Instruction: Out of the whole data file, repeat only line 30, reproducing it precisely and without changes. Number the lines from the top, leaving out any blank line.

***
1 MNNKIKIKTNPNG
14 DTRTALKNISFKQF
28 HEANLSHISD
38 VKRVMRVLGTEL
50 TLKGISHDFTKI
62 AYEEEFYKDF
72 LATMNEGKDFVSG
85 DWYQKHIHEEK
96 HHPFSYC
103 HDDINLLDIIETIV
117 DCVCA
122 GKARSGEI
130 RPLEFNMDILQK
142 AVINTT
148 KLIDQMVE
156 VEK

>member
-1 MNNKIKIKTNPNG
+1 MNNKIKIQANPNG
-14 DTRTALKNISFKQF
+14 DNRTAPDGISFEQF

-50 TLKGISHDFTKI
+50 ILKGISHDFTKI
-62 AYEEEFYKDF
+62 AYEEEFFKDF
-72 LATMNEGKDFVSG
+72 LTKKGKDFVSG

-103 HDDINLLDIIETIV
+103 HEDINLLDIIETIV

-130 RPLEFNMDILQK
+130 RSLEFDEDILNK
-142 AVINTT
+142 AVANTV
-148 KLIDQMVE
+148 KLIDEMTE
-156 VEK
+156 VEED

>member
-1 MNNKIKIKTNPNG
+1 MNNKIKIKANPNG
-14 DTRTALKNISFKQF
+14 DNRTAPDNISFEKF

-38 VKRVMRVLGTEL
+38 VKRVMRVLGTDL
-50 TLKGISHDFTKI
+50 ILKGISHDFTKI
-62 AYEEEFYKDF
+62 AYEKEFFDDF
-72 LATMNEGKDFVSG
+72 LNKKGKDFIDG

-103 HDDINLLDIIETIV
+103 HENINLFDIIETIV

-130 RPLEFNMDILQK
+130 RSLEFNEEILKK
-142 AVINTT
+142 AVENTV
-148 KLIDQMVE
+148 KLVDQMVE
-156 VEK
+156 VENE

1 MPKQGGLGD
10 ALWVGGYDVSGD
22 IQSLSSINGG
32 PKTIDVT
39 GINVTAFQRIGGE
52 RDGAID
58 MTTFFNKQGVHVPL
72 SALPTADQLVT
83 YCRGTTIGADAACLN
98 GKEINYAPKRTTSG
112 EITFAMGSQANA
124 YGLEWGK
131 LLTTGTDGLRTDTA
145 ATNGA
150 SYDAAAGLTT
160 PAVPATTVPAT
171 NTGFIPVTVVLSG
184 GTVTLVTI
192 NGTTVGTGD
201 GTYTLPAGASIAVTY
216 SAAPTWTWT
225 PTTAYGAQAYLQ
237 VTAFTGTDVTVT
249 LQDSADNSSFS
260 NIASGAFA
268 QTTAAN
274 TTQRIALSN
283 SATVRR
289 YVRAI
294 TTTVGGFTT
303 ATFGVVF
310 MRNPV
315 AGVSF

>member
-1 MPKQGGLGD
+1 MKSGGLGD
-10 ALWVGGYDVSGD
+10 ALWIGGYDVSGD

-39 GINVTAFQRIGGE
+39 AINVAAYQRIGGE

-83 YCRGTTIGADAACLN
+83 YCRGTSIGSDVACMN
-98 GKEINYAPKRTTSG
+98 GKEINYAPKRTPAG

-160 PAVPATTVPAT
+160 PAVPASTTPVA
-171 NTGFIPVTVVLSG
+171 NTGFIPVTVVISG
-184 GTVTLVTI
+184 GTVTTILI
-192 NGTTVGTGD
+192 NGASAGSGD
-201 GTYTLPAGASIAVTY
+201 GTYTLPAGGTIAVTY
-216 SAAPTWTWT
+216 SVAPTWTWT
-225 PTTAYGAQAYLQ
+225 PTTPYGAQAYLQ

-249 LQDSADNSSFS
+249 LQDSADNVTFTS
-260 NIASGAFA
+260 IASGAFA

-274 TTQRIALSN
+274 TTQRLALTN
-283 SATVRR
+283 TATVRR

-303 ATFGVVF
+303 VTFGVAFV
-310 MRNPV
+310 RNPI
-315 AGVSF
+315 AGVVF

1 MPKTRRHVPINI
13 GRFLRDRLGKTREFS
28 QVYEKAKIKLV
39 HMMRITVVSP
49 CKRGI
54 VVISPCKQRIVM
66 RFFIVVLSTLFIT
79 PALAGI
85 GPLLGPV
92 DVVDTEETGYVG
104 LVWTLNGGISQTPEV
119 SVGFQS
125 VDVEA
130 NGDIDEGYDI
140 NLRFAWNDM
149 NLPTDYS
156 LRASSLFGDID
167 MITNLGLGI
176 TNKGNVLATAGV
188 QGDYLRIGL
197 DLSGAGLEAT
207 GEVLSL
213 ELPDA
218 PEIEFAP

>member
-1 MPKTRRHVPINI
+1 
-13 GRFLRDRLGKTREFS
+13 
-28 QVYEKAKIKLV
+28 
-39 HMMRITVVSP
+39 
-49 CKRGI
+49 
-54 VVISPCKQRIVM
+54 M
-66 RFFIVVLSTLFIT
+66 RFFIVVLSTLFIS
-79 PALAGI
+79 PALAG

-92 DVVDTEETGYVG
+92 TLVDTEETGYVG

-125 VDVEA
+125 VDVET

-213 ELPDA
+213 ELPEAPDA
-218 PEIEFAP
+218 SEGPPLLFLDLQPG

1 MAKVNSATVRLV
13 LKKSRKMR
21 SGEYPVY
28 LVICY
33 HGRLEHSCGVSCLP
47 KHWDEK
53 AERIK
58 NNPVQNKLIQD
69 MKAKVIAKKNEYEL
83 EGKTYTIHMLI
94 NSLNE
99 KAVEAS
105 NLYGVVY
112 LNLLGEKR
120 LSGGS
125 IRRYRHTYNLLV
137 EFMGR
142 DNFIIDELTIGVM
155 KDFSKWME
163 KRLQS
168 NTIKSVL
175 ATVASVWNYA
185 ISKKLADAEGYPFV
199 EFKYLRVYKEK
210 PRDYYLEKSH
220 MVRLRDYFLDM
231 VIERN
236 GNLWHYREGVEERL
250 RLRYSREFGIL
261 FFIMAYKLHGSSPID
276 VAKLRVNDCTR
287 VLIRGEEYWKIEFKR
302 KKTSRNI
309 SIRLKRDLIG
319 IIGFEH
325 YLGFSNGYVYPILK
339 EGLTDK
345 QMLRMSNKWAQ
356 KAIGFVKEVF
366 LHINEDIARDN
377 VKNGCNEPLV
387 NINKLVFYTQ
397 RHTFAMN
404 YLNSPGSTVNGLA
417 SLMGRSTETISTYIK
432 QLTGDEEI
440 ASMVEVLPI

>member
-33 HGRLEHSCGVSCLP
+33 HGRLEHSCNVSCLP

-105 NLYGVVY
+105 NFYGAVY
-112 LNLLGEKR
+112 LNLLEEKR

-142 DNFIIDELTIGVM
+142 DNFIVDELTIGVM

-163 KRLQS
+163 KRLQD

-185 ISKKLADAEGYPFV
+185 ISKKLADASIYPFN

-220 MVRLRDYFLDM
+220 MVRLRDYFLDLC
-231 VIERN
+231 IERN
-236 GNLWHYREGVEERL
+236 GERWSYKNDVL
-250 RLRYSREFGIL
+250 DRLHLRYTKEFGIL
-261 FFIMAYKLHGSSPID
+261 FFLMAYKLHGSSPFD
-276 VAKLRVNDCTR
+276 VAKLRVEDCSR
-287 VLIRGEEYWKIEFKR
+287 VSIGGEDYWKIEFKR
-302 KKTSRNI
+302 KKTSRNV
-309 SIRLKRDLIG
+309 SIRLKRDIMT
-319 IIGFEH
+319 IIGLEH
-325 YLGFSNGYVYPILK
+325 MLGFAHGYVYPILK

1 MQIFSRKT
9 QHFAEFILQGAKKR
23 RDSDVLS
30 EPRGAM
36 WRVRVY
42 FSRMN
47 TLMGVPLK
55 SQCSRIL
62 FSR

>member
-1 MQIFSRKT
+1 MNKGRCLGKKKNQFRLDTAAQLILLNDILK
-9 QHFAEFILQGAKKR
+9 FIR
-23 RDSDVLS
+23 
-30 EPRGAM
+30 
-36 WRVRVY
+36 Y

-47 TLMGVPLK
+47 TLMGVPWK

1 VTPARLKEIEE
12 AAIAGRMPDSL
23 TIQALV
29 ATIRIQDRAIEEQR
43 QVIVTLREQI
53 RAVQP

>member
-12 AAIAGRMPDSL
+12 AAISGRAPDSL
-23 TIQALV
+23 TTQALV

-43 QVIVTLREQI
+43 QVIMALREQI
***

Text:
-130 RPLEFNMDILQK